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Some CEOs Fire Rioters, Call for Trump’s Removal

Some CEOs Fire Rioters, Call for Trump’s Removal

Trump supporters rioting at the Capitol on Wednesday. Photo: Win McNamee/Getty Images By Chip Cutter Close Chip Cutter and Emily G

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Trump supporters rioting at the Capitol on Wednesday.

Photo: Win McNamee/Getty Images

In the wake of the riot at the Capitol, companies moved to cut ties with President Trump and his supporters and fired workers who participated.

Facebook Inc. banned Mr. Trump indefinitely and Canada-based Shopify Inc. closed online stores associated with Mr. Trump’s campaign and businesses. Publisher Simon & Schuster said it would drop a coming book by Sen. Josh Hawley, a key backer of Mr. Trump’s election claims. Dozens more executives and trade groups denounced the takeover of the Capitol and called for the removal of the president.

A number of companies said they fired employees who participated in the riot at the Capitol after seeing employees in photos and videos posted to social media.

A growing number of lawmakers called for President Trump’s removal following Wednesday’s Capitol riot. And the President acknowledged his 2020 election loss in a video posted to Twitter Thursday night. WSJ’s Shelby Holliday reports on the latest. Photo: John Moore/Getty Images

Goosehead Insurance said Thursday that Paul Davis, an associate general counsel, was no longer employed by the company. In an email to employees Thursday, Goosehead CEO Mark Jones said the company was “surprised and dismayed to learn that one of our employees, without our knowledge or support, participated in a violent demonstration at our nation’s capital yesterday.” A spokesman for Goosehead, a publicly traded company based in Westlake, Texas, said Mr. Davis had been hired in mid-2020.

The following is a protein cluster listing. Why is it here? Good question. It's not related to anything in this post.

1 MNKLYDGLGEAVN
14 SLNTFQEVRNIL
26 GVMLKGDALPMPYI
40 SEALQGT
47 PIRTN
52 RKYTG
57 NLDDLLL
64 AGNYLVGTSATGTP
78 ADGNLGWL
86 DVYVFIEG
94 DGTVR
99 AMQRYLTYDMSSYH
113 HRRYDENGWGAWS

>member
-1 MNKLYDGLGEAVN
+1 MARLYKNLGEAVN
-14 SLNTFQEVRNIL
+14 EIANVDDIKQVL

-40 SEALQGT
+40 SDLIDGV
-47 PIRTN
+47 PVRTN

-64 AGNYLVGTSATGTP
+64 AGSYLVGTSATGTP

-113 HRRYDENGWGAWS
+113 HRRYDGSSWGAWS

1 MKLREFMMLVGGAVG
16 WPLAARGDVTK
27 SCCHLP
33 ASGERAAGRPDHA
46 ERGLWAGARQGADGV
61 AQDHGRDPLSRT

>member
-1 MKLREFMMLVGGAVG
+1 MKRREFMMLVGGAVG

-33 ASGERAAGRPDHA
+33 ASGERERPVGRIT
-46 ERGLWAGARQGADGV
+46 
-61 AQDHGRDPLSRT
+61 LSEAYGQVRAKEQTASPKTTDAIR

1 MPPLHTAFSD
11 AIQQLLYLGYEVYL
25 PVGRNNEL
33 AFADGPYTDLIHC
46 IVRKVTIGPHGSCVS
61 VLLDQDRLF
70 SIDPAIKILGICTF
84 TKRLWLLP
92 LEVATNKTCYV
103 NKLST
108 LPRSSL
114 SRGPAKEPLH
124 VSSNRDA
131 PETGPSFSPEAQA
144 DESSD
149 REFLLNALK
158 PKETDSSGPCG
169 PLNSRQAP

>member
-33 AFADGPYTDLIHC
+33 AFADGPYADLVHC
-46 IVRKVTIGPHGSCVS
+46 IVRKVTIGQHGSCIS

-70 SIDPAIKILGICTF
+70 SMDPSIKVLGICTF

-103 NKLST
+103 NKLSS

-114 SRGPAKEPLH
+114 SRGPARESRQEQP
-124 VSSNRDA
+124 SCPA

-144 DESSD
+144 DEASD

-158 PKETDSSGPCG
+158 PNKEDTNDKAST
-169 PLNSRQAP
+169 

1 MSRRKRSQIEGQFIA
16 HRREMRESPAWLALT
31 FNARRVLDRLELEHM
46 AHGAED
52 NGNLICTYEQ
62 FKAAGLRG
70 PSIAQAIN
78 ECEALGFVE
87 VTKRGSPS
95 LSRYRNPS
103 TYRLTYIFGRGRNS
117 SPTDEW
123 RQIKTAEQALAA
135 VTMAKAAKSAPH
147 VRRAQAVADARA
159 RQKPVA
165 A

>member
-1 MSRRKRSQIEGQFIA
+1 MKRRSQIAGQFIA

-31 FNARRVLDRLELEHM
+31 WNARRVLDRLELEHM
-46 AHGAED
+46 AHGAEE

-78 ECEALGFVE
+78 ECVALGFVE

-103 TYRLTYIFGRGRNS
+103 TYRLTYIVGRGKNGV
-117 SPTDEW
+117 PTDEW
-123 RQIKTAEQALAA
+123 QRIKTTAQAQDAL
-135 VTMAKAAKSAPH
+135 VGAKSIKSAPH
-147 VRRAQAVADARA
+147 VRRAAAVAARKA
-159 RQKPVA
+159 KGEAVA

On an Instagram account, a user identified as Paul M. Davis wrote that he was “peacefully demonstrating” Wednesday. The account, public earlier Thursday, is now private; Mr. Davis didn’t return a request for comment.

Managers at Navistar Direct Marketing, a printing company in Frederick, Md., saw on Twitter that a man wearing a company badge was among rioters inside the U.S. Capitol. After reviewing photos, the company said the employee had been “terminated for cause.”

Dave Petratis, CEO of Allegion PLC, seen in 2013, said he supported a statement from the National Association of Manufacturers that suggested Vice President Mike Pence consider invoking the 25th Amendment to remove the president from office.

Photo: Richard Drew/Associated Press

“While we support all employees’ right to peaceful, lawful exercise of free speech, any employee demonstrating dangerous conduct that endangers the health and safety of others will no longer have an employment opportunity with Navistar Direct Marketing,” the company said. A spokesman for the company declined to name the employee.

In most states, employers have wide latitude to terminate employees, even for conduct outside the workplace.

Ron Shaich, former CEO of Panera Bread Co. and an investor in several other chains who’s involved in No Labels, a political group that supports centrist lawmakers, said executives have the right to fire workers believed to have engaged in illegal activities.

“There’s not unlimited freedom,” he said, adding that if one of his employees had illegally entered the U.S. Capitol, he would fire them. “I’m not going to tell you you shouldn’t go to a Trump demonstration and you shouldn’t be in our company if you vote for Trump, but that’s not the same,” he said. “We as a society have got to repudiate this. This is not OK.”

Dave Petratis, CEO of Allegion PLC, a security products manufacturer with U.S. headquarters in the Indianapolis area, said he supported a statement from the National Association of Manufacturers that suggested Vice President Mike Pence consider invoking the 25th Amendment to remove the president from office.